Global AI Regulation

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Understanding Global AI Regulation

Countless cases have shown that artificial intelligence (AI) is revolutionising many traditional sectors. With this evolution comes the issue of regulating AI to address its challenges and opportunities. Regulating AI is no simple task; it entails crafting public policy and legislation to promote its beneficial use and mitigate its potential risks.

This process involves managing the regulation of algorithms; several areas of focus include risk management, bias identification, and the explainability of machine learning algorithms in layman’s terms. This is a new challenge, as traditional legal landscapes were not designed to accommodate the rapid development that is characteristic of AI technology. They often find keeping up with AI’s inherent risks and potential advantages daunting.

The Complexities of Global AI Regulation

AI regulation currently garners significant debate worldwide. Entities like the European Union have proactively shaped their approach to this regulation. In 2016, a surge in guidelines centred around AI ethics was observed. This was primarily due to the need to maintain societal control over the rapidly progressing AI technology.

The AI Index, a global project that tracks AI advancements, reveals that the number of laws related explicitly to AI has dramatically increased from one in 2016 to 37 in 2022. High-profile tech industry players, including Elon Musk, the CEO of Tesla and SpaceX, have expressed support for oversight of AI, regardless of the industry’s resulting impacts.

Nevertheless, some professionals believe overly strict regulations could stifle innovation and progress. Instead, they suggest establishing shared norms concerning algorithm testing and maintaining transparency.

Public opinion varies from country to country regarding AI’s potential benefits and possible risks. However, there is an emerging consensus that regulation is crucial to managing these risks. The focus now shifts towards ensuring AI systems are designed strongly emphasising trust and prioritising human needs.

Understanding Hard Law versus Soft Law in AI Regulation 

The landscape of AI regulation includes hard law, such as statutory regulations, and soft law, like industry guidelines. Complex law often faces difficulties adapting to the swift adjustments characteristic of AI technology. On the other hand, while providing the leeway that hard law lacks, soft law may not have the same enforcement power.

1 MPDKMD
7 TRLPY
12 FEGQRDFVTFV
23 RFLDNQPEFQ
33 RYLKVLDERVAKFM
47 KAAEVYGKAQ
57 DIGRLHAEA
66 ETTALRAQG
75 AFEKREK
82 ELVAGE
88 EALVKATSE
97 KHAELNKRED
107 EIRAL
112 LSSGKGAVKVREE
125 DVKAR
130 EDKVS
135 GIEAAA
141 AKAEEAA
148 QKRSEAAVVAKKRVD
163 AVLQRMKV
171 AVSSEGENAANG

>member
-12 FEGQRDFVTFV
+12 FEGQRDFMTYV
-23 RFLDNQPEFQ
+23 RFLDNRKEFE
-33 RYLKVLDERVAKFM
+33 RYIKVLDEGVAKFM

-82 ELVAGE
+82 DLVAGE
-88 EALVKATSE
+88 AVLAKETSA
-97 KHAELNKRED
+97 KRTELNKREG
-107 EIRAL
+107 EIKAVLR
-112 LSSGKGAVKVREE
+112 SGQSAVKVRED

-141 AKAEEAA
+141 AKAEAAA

The legal minds of Cason Schmit, Megan Doerr, and Jennifer Wagner propose a hybrid approach. They suggest a quasi-government regulator could use intellectual property rights to enforce ethical AI practices. A copyleft licensing could potentially provide a balance between promoting AI innovation and ensuring public safety.

Emergence of Global Guiding Groups on AI Regulation

The need for global oversight in AI development has been echoed since 2017, with multiple parties championing a worldwide governance board to regulate AI progression. In December 2018, France and Canada announced their intention to start an International Panel on Artificial Intelligence (IPAI) backed by the G7 countries. Transitioning into the Global Partnership on Artificial Intelligence (GPAI) in 2020, they aim to ensure AI progress aligns with democratic values and human rights.

Directions for AI Regulation in Selected Nations

While AI regulatory efforts have appeared worldwide, this section will focus on regulations in a few countries: Australia, Brazil, Canada, China, and the EU member states. In Australia, multiple industry groups demanded a unified approach to AI strategy via an open letter in October 2023. Meanwhile, Brazil set grounds for regulating AI by approving the Brazilian Legal Framework for Artificial Intelligence in September 2021.

Canada has been active in AI through its Pan-Canadian Artificial Intelligence Strategy launched in 2017, which aims to foster a new generation of AI researchers and graduates. Its Artificial Intelligence Development Plan guides the state’s AI-related decisions in China. Europe’s strategy is more fragmented, with most countries having national strategies that converge towards a continental strategy.

Evolving AI Regulation 

The lightning-fast developments and potential risks associated with AI demand regulation that evolves as fast as technology. Although approaches vary greatly worldwide, it’s clear that AI regulation is a multifaceted issue that needs much understanding and cooperation. To ensure responsible and ethical use of this powerful technology, laws and policies must focus on the potential risks, biases, and the need to explain AI in a way everyone can understand.

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